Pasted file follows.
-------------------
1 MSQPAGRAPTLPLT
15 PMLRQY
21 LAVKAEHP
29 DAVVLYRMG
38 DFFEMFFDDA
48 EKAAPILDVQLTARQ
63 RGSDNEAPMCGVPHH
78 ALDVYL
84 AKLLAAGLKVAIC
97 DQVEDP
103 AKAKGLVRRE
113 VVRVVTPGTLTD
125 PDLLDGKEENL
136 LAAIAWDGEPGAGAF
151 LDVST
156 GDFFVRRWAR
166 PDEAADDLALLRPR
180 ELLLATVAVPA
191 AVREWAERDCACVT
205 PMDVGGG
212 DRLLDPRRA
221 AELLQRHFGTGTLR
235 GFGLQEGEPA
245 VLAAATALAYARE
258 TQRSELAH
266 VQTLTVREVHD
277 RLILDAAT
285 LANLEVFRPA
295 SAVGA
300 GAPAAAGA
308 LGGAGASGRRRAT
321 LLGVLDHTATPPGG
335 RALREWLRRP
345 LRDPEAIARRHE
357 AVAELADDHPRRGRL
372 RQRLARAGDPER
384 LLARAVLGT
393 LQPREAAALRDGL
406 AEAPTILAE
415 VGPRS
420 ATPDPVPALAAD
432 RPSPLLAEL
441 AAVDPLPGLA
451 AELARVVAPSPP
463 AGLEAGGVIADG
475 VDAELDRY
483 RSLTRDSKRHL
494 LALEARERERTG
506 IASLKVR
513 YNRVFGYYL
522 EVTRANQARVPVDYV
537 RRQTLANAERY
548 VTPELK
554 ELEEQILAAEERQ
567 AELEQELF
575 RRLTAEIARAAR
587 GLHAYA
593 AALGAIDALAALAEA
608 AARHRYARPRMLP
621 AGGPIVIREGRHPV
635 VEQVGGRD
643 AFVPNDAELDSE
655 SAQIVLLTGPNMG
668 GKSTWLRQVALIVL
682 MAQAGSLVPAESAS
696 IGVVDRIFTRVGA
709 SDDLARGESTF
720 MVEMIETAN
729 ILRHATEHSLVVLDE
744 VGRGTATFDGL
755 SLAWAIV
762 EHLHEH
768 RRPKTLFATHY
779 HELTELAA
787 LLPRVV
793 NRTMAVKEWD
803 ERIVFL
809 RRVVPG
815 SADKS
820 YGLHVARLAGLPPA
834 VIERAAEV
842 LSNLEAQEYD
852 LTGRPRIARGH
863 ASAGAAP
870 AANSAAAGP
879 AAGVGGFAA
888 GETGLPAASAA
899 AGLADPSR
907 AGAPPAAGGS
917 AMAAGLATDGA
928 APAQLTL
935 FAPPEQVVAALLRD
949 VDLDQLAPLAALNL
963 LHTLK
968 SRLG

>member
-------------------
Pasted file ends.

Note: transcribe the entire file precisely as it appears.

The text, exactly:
1 MSQPAGRAPTLPLT
15 PMLRQY
21 LAVKAEHP
29 DAVVLYRMG
38 DFFEMFFDDA
48 EKAAPILDVQLTARQ
63 RGSDNEAPMCGVPHH
78 ALDVYL
84 AKLLAAGLKVAIC
97 DQVEDP
103 AKAKGLVRRE
113 VVRVVTPGTLTD
125 PDLLDGKEENL
136 LAAIAWDGEPGAGAF
151 LDVST
156 GDFFVRRWAR
166 PDEAADDLALLRPR
180 ELLLATVAVPA
191 AVREWAERDCACVT
205 PMDVGGG
212 DRLLDPRRA
221 AELLQRHFGTGTLR
235 GFGLQEGEPA
245 VLAAATALAYARE
258 TQRSELAH
266 VQTLTVREVHD
277 RLILDAAT
285 LANLEVFRPA
295 SAVGA
300 GAPAAAGA
308 LGGAGASGRRRAT
321 LLGVLDHTATPPGG
335 RALREWLRRP
345 LRDPEAIARRHE
357 AVAELADDHPRRGRL
372 RQRLARAGDPER
384 LLARAVLGT
393 LQPREAAALRDGL
406 AEAPTILAE
415 VGPRS
420 ATPDPVPALAAD
432 RPSPLLAEL
441 AAVDPLPGLA
451 AELARVVAPSPP
463 AGLEAGGVIADG
475 VDAELDRY
483 RSLTRDSKRHL
494 LALEARERERTG
506 IASLKVR
513 YNRVFGYYL
522 EVTRANQARVPVDYV
537 RRQTLANAERY
548 VTPELK
554 ELEEQILAAEERQ
567 AELEQELF
575 RRLTAEIARAAR
587 GLHAYA
593 AALGAIDALAALAEA
608 AARHRYARPRMLP
621 AGGPIVIREGRHPV
635 VEQVGGRD
643 AFVPNDAELDSE
655 SAQIVLLTGPNMG
668 GKSTWLRQVALIVL
682 MAQAGSLVPAESAS
696 IGVVDRIFTRVGA
709 SDDLARGESTF
720 MVEMIETAN
729 ILRHATEHSLVVLDE
744 VGRGTATFDGL
755 SLAWAIV
762 EHLHEH
768 RRPKTLFATHY
779 HELTELAA
787 LLPRVV
793 NRTMAVKEWD
803 ERIVFL
809 RRVVPG
815 SADKS
820 YGLHVARLAGLPPA
834 VIERAAEV
842 LSNLEAQEYD
852 LTGRPRIARGH
863 ASAGAAP
870 AANSAAAGP
879 AAGVGGFAA
888 GETGLPAASAA
899 AGLADPSR
907 AGAPPAAGGS
917 AMAAGLATDGA
928 APAQLTL
935 FAPPEQVVAALLRD
949 VDLDQLAPLAALNL
963 LHTLK
968 SRLG

>member